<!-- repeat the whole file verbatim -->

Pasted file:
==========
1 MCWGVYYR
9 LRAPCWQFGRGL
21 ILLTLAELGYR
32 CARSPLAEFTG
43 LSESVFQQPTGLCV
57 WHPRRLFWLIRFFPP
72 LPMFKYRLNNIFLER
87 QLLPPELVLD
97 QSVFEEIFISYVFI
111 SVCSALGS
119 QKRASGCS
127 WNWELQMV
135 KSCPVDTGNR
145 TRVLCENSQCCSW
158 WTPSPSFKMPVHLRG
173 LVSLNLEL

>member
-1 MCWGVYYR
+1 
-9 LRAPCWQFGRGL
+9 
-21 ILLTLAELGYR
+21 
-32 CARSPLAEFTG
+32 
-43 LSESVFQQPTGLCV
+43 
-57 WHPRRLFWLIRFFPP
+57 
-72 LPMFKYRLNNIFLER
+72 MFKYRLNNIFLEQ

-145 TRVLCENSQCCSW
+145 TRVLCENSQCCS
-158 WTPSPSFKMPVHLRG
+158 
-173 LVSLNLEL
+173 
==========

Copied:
1 MCWGVYYR
9 LRAPCWQFGRGL
21 ILLTLAELGYR
32 CARSPLAEFTG
43 LSESVFQQPTGLCV
57 WHPRRLFWLIRFFPP
72 LPMFKYRLNNIFLER
87 QLLPPELVLD
97 QSVFEEIFISYVFI
111 SVCSALGS
119 QKRASGCS
127 WNWELQMV
135 KSCPVDTGNR
145 TRVLCENSQCCSW
158 WTPSPSFKMPVHLRG
173 LVSLNLEL

>member
-1 MCWGVYYR
+1 
-9 LRAPCWQFGRGL
+9 
-21 ILLTLAELGYR
+21 
-32 CARSPLAEFTG
+32 
-43 LSESVFQQPTGLCV
+43 
-57 WHPRRLFWLIRFFPP
+57 
-72 LPMFKYRLNNIFLER
+72 MFKYRLNNIFLEQ

-145 TRVLCENSQCCSW
+145 TRVLCENSQCCS
-158 WTPSPSFKMPVHLRG
+158 
-173 LVSLNLEL
+173 